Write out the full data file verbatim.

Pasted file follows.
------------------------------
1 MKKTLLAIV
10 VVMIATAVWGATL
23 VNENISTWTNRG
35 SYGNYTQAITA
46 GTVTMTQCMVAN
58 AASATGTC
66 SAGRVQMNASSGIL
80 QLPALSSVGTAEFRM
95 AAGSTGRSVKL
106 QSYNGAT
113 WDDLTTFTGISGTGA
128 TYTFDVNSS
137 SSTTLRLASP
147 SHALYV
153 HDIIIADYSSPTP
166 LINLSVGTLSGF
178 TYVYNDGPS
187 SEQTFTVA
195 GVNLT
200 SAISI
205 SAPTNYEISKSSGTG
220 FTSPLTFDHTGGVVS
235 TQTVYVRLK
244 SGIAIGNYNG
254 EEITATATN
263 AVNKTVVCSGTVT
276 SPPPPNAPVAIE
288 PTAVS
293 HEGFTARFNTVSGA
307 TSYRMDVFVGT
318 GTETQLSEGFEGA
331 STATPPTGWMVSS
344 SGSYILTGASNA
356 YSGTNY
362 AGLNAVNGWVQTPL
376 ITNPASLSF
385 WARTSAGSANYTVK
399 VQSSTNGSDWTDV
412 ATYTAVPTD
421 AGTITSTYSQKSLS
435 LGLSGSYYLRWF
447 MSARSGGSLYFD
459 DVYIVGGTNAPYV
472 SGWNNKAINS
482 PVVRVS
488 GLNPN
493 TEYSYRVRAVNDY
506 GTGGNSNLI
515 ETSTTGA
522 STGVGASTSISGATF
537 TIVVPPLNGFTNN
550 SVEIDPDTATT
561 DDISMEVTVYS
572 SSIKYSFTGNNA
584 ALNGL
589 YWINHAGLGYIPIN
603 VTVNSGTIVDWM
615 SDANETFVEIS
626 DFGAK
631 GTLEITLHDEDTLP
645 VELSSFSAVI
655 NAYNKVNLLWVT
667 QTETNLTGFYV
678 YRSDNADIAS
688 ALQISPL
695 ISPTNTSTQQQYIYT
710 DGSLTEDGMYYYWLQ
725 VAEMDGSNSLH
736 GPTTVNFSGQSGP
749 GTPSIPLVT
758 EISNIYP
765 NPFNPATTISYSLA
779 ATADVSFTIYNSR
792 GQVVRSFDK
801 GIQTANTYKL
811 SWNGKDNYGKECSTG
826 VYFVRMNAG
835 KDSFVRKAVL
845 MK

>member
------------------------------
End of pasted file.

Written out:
1 MKKTLLAIV
10 VVMIATAVWGATL
23 VNENISTWTNRG
35 SYGNYTQAITA
46 GTVTMTQCMVAN
58 AASATGTC
66 SAGRVQMNASSGIL
80 QLPALSSVGTAEFRM
95 AAGSTGRSVKL
106 QSYNGAT
113 WDDLTTFTGISGTGA
128 TYTFDVNSS
137 SSTTLRLASP
147 SHALYV
153 HDIIIADYSSPTP
166 LINLSVGTLSGF
178 TYVYNDGPS
187 SEQTFTVA
195 GVNLT
200 SAISI
205 SAPTNYEISKSSGTG
220 FTSPLTFDHTGGVVS
235 TQTVYVRLK
244 SGIAIGNYNG
254 EEITATATN
263 AVNKTVVCSGTVT
276 SPPPPNAPVAIE
288 PTAVS
293 HEGFTARFNTVSGA
307 TSYRMDVFVGT
318 GTETQLSEGFEGA
331 STATPPTGWMVSS
344 SGSYILTGASNA
356 YSGTNY
362 AGLNAVNGWVQTPL
376 ITNPASLSF
385 WARTSAGSANYTVK
399 VQSSTNGSDWTDV
412 ATYTAVPTD
421 AGTITSTYSQKSLS
435 LGLSGSYYLRWF
447 MSARSGGSLYFD
459 DVYIVGGTNAPYV
472 SGWNNKAINS
482 PVVRVS
488 GLNPN
493 TEYSYRVRAVNDY
506 GTGGNSNLI
515 ETSTTGA
522 STGVGASTSISGATF
537 TIVVPPLNGFTNN
550 SVEIDPDTATT
561 DDISMEVTVYS
572 SSIKYSFTGNNA
584 ALNGL
589 YWINHAGLGYIPIN
603 VTVNSGTIVDWM
615 SDANETFVEIS
626 DFGAK
631 GTLEITLHDEDTLP
645 VELSSFSAVI
655 NAYNKVNLLWVT
667 QTETNLTGFYV
678 YRSDNADIAS
688 ALQISPL
695 ISPTNTSTQQQYIYT
710 DGSLTEDGMYYYWLQ
725 VAEMDGSNSLH
736 GPTTVNFSGQSGP
749 GTPSIPLVT
758 EISNIYP
765 NPFNPATTISYSLA
779 ATADVSFTIYNSR
792 GQVVRSFDK
801 GIQTANTYKL
811 SWNGKDNYGKECSTG
826 VYFVRMNAG
835 KDSFVRKAVL
845 MK

>member